Drainage flow and solid transport simulation in defective building drainage networks

John A. Swaffield, John A. McDougall, David P. Campbell

    Research output: Contribution to journalArticle

    Abstract

    The flow conditions within multi-storey building drainage networks may be characterized as unsteady free surface flows and as such may be analyzed and simulated by the use of the method of characteristics to solve numerically the governing equations of continuity and momentum. However the application of such simulations must take into account the possibility of defective system installation and must be able to predict the wave attenuation following appliance discharge and the consequent effects upon solid transport due to system defects caused by faulty installation or the development of obstructions to the flow. This paper presents both a summary of a detailed survey of defects in installed building drainage networks and the development of appropriate boundary conditions that allow the method of characteristics based computer simulation to accurately predict the effect of defects on system performance. The introduction of drainage simulations capable of providing design advice under the real conditions represented by this study is particularly timely in view of governmental pressure for water conservation and the introduction in 1998 of the new Water Regulations to replace the Water Bye-Laws that will introduce reduced and dual flush w.c. operation, together with reduced shower and other appliance flows.

    Original languageEnglish
    Pages (from-to)73-81
    Number of pages9
    JournalBuilding Services Engineering Research and Technology
    Volume20
    Issue number2
    Publication statusPublished - 1999

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    Drainage
    Defects
    Water conservation
    Water
    Momentum
    Boundary conditions
    Computer simulation

    Cite this

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    title = "Drainage flow and solid transport simulation in defective building drainage networks",
    abstract = "The flow conditions within multi-storey building drainage networks may be characterized as unsteady free surface flows and as such may be analyzed and simulated by the use of the method of characteristics to solve numerically the governing equations of continuity and momentum. However the application of such simulations must take into account the possibility of defective system installation and must be able to predict the wave attenuation following appliance discharge and the consequent effects upon solid transport due to system defects caused by faulty installation or the development of obstructions to the flow. This paper presents both a summary of a detailed survey of defects in installed building drainage networks and the development of appropriate boundary conditions that allow the method of characteristics based computer simulation to accurately predict the effect of defects on system performance. The introduction of drainage simulations capable of providing design advice under the real conditions represented by this study is particularly timely in view of governmental pressure for water conservation and the introduction in 1998 of the new Water Regulations to replace the Water Bye-Laws that will introduce reduced and dual flush w.c. operation, together with reduced shower and other appliance flows.",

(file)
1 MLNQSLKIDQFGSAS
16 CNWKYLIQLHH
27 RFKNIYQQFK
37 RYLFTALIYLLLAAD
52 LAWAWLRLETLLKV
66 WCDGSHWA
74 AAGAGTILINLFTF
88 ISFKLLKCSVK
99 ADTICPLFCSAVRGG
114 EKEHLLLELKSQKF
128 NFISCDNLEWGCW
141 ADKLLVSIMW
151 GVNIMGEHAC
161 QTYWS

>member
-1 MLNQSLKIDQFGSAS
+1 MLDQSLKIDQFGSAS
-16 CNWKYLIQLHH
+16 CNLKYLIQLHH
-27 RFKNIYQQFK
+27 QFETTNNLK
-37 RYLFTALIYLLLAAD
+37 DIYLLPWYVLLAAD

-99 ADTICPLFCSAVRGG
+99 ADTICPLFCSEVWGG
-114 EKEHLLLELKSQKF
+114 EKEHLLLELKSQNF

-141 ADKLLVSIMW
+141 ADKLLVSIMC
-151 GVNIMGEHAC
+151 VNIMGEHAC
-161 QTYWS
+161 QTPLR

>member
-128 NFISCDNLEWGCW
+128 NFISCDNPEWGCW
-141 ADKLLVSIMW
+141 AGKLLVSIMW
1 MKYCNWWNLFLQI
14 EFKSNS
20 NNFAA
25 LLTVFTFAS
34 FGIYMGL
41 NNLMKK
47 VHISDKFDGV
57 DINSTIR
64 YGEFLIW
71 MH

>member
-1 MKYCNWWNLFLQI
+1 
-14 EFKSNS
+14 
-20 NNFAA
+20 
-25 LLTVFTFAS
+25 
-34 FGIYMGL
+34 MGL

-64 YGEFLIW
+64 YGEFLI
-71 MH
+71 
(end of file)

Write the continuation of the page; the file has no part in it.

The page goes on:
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    Drainage flow and solid transport simulation in defective building drainage networks. / Swaffield, John A.; McDougall, John A.; Campbell, David P.

    In: Building Services Engineering Research and Technology, Vol. 20, No. 2, 1999, p. 73-81.

    Research output: Contribution to journalArticle

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    AU - Swaffield, John A.

    AU - McDougall, John A.

    AU - Campbell, David P.

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    AB - The flow conditions within multi-storey building drainage networks may be characterized as unsteady free surface flows and as such may be analyzed and simulated by the use of the method of characteristics to solve numerically the governing equations of continuity and momentum. However the application of such simulations must take into account the possibility of defective system installation and must be able to predict the wave attenuation following appliance discharge and the consequent effects upon solid transport due to system defects caused by faulty installation or the development of obstructions to the flow. This paper presents both a summary of a detailed survey of defects in installed building drainage networks and the development of appropriate boundary conditions that allow the method of characteristics based computer simulation to accurately predict the effect of defects on system performance. The introduction of drainage simulations capable of providing design advice under the real conditions represented by this study is particularly timely in view of governmental pressure for water conservation and the introduction in 1998 of the new Water Regulations to replace the Water Bye-Laws that will introduce reduced and dual flush w.c. operation, together with reduced shower and other appliance flows.

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